Research Article

Phylogenomics reveals multiple losses of nitrogen-fixing root nodule symbiosis

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Science  13 Jul 2018:
Vol. 361, Issue 6398, eaat1743
DOI: 10.1126/science.aat1743

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Genomic traces of symbiosis loss

A symbiosis between certain bacteria and their plant hosts delivers fixed nitrogen to the plants. Griesmann et al. sequenced several plant genomes to analyze why nitrogen-fixing symbiosis is irregularly scattered through the evolutionary tree (see the Perspective by Nagy). Various genomes carried traces of lost pathways that could have supported nitrogen-fixing symbiosis. It seems that this symbiosis, which relies on multiple pathways and complex interorganismal signaling, is susceptible to selection and prone to being lost over evolutionary time.

Science, this issue p. eaat1743; see also p. 125

Structured Abstract


Access to nutrients such as nitrogen is required for plant growth. Legumes and nine additional plant families benefit from the nitrogen-fixing root nodule (NFN) symbiosis, in which roots develop nodules that intracellularly host nitrogen-fixing bacteria. In this mutually beneficial symbiosis, the bacteria convert atmospheric nitrogen into ammonium and deliver it to the host plant. NFN symbiosis thus enables plant survival under nitrogen-limiting conditions in terrestrial ecosystems. In agriculture, this symbiosis reduces reliance on nitrogen fertilizer, thus reducing the costs, ecological impact, and fossil fuel consumption attendant on large-scale application of fertilizers.


Molecular phylogenies show that NFN symbiosis is restricted to four angiosperm orders—Fabales, Fagales, Cucurbitales, and Rosales—that together form the monophyletic NFN clade. However, only 10 of the 28 plant families within this clade contain species engaged in the NFN symbiosis. Even within these 10 families, most genera do not form this symbiosis. The NFN symbiosis requires the coordinated function of more than 30 essential genes. Presence of this symbiosis in related families suggests that a genetic change in the ancestor of the NFN clade enabled evolution of NFN symbiosis in this clade. The scattered distribution of functional NFN symbiosis across the clade has led to the question of whether NFN symbiosis evolved multiple times independently in a convergent manner or was lost multiple times regardless of the number of times it arose. Fossil data have been unable to answer this question. Here we used molecular evidence to ask how the current pattern of plant species with NFN symbiosis evolved.


We sequenced the genomes of seven nodulating species belonging to the Fagales, Rosales, and Cucurbitales orders and the legume subfamily Caesalpinioideae. We complemented this dataset by sequencing three genomes of nonnodulating species from the Cucurbitales and from the legume subfamilies Cercidoideae and Papilionoideae. Using a genome-wide phylogenomic approach, we found that all legume genes with a characterized role in NFN symbiosis are conserved in nodulating species with one exception. We observed larger numbers of order-specific gene family expansions that, solely because of their phylogenetic distribution, may include genes contributing to multiple gains or subsequent refinements of the symbiosis. In parallel, we discovered signatures of multiple independent loss-of-function events for the gene encoding the indispensable NFN symbiosis regulator NODULE INCEPTION (NIN) in 10 of 13 genomes of nonnodulating species within the NFN clade. The pattern suggests at least eight independent losses of NFN symbiosis.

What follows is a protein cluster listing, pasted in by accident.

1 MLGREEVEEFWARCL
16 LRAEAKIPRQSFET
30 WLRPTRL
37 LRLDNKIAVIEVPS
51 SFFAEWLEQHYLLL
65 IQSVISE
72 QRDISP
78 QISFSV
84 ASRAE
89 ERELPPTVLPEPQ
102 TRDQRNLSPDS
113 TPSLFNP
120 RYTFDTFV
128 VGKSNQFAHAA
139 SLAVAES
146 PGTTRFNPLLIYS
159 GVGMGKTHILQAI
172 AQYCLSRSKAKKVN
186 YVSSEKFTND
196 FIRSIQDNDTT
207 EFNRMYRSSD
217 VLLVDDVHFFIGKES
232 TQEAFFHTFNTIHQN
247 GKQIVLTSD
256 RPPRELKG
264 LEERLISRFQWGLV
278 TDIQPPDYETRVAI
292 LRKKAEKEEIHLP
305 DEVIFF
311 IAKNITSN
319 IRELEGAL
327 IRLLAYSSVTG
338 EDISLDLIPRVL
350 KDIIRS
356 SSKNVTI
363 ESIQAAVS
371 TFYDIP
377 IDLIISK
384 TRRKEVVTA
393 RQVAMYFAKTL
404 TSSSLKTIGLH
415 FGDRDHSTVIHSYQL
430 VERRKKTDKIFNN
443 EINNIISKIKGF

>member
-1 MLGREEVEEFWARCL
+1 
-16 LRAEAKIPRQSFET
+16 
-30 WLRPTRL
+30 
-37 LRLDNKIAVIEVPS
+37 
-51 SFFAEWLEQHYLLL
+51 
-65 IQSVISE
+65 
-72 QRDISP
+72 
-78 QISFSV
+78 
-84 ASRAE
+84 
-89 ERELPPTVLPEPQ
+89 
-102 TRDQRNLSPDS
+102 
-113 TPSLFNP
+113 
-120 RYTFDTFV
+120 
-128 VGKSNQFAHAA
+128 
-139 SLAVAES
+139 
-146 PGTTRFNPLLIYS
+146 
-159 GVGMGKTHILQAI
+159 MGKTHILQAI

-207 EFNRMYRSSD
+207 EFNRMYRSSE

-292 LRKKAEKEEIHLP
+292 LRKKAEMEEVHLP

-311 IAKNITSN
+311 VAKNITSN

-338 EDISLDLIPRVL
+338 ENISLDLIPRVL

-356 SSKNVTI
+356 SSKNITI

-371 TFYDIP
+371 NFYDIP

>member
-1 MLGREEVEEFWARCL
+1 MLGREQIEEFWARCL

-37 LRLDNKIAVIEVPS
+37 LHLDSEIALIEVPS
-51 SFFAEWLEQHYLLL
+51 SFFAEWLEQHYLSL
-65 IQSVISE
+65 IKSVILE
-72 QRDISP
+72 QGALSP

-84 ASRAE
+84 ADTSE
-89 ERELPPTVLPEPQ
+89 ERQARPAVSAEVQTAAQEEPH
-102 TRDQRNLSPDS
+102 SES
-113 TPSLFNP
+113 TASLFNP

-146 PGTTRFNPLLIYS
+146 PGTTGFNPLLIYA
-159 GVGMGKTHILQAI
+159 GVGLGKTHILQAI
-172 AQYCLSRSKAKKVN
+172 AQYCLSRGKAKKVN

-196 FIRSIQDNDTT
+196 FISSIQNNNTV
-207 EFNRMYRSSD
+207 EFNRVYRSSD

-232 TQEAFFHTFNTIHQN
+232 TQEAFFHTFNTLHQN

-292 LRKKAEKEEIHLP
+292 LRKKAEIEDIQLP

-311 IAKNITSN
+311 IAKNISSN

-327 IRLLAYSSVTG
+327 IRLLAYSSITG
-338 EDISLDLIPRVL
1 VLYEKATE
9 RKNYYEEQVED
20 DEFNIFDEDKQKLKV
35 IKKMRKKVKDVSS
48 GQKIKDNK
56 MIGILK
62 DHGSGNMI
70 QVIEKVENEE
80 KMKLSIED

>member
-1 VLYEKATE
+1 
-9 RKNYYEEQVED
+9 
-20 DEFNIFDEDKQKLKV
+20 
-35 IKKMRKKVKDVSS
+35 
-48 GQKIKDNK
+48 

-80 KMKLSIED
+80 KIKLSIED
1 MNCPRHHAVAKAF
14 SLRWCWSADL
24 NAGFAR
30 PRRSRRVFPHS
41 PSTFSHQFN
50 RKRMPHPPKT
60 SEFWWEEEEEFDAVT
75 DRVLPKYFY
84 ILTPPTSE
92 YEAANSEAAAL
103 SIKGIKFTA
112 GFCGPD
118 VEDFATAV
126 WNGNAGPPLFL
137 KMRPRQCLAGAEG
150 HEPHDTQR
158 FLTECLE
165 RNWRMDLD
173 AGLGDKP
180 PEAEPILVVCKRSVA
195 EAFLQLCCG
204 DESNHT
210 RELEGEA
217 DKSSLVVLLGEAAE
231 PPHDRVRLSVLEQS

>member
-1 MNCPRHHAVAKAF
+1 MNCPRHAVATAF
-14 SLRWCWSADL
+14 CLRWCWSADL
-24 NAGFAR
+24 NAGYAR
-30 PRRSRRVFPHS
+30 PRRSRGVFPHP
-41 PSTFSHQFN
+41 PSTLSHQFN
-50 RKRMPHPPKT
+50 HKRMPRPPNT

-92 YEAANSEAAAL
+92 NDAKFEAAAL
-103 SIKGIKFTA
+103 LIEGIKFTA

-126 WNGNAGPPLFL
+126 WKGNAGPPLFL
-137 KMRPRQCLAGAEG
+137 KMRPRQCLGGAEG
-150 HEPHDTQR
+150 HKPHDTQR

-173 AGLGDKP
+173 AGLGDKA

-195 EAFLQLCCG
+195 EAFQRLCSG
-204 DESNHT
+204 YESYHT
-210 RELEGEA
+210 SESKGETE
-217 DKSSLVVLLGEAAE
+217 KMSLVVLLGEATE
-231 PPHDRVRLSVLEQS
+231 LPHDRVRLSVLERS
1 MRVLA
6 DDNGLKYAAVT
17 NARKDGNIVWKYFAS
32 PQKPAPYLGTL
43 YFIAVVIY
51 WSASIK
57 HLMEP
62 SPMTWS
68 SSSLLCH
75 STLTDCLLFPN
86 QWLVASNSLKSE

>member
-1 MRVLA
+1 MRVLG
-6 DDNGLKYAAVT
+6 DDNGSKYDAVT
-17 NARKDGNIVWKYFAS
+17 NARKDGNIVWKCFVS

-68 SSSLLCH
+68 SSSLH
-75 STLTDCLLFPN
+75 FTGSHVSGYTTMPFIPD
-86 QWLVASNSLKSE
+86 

We found that multiple independent losses of NFN symbiosis occurred in the four orders of the NFN clade. These results suggest that NFN symbiosis has previously been more common than currently evident and that this symbiosis is subject to an underestimated adverse selection pressure.

Phylogenomics and evolution of NFN symbiosis.

Genome sequencing of nodulating and nonnodulating species combined with 27 previously available genomes resulted in a dataset spanning the NFN clade and species outside the NFN clade as an outgroup. Orthogroups were identified and filtered following three phylogenetic patterns. This genome-wide analysis identified two genes involved in NFN symbiosis, NIN and RHIZOBIUM-DIRECTED POLAR GROWTH (RPG), that were lost in most nonnodulating species. The occurrence of multiple losses (red crosses) of NFN symbiosis suggests an adverse selection pressure.


The root nodule symbiosis of plants with nitrogen-fixing bacteria affects global nitrogen cycles and food production but is restricted to a subset of genera within a single clade of flowering plants. To explore the genetic basis for this scattered occurrence, we sequenced the genomes of 10 plant species covering the diversity of nodule morphotypes, bacterial symbionts, and infection strategies. In a genome-wide comparative analysis of a total of 37 plant species, we discovered signatures of multiple independent loss-of-function events in the indispensable symbiotic regulator NODULE INCEPTION in 10 of 13 genomes of nonnodulating species within this clade. The discovery that multiple independent losses shaped the present-day distribution of nitrogen-fixing root nodule symbiosis in plants reveals a phylogenetically wider distribution in evolutionary history and a so-far-underestimated selection pressure against this symbiosis.

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